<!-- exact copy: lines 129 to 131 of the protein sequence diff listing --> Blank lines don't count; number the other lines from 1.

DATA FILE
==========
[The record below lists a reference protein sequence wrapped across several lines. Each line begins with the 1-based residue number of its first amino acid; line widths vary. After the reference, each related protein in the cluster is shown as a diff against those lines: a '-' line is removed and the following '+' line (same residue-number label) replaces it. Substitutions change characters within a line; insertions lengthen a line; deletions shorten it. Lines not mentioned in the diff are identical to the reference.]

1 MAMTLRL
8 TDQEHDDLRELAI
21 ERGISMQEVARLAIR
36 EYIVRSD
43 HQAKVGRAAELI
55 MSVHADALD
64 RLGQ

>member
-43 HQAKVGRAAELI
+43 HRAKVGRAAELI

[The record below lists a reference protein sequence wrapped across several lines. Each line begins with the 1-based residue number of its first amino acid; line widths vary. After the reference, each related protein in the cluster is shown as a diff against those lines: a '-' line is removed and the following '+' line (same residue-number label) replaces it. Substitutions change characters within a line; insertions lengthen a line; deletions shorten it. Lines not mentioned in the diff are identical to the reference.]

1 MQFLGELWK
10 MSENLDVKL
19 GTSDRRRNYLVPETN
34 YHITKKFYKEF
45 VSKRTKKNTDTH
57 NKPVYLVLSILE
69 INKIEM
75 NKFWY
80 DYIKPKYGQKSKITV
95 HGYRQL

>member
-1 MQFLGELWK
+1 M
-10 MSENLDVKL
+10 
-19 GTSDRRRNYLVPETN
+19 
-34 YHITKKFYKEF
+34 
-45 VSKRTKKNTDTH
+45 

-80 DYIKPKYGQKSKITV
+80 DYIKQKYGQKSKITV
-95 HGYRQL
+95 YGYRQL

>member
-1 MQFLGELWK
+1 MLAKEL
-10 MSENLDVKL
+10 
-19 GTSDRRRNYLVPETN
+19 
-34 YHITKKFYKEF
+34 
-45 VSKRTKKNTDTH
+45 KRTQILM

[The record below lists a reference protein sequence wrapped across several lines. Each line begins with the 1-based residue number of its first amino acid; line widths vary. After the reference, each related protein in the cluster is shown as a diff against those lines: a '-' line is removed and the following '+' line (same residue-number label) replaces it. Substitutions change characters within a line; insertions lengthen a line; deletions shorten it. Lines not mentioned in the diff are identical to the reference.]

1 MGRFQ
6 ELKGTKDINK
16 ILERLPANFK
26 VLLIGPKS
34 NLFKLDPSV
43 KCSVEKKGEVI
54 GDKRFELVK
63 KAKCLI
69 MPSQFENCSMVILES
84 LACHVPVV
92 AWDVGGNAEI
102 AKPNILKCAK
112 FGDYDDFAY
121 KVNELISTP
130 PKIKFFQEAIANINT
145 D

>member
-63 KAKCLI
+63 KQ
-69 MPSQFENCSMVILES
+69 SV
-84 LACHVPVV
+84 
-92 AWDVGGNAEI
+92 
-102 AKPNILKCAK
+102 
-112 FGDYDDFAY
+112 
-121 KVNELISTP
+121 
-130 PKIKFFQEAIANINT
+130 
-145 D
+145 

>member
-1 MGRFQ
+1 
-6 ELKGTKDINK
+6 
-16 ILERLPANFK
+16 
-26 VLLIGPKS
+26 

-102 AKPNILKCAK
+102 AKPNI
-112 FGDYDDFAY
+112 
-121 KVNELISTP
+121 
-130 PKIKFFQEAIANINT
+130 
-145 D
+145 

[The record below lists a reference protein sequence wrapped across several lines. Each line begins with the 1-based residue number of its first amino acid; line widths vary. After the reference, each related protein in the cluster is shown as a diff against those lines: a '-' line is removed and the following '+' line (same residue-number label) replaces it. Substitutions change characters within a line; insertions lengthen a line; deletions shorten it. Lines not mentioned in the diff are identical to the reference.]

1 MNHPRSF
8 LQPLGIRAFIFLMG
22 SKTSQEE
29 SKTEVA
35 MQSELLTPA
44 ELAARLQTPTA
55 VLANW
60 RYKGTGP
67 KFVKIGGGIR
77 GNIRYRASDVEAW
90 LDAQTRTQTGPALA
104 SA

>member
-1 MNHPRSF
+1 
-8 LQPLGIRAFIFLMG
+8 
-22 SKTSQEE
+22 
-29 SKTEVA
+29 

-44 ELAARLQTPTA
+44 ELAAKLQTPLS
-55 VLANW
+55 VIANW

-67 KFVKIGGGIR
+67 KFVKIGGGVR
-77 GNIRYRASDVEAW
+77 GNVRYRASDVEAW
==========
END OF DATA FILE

+55 VIANW

-67 KFVKIGGGIR
+67 KFVKIGGGVR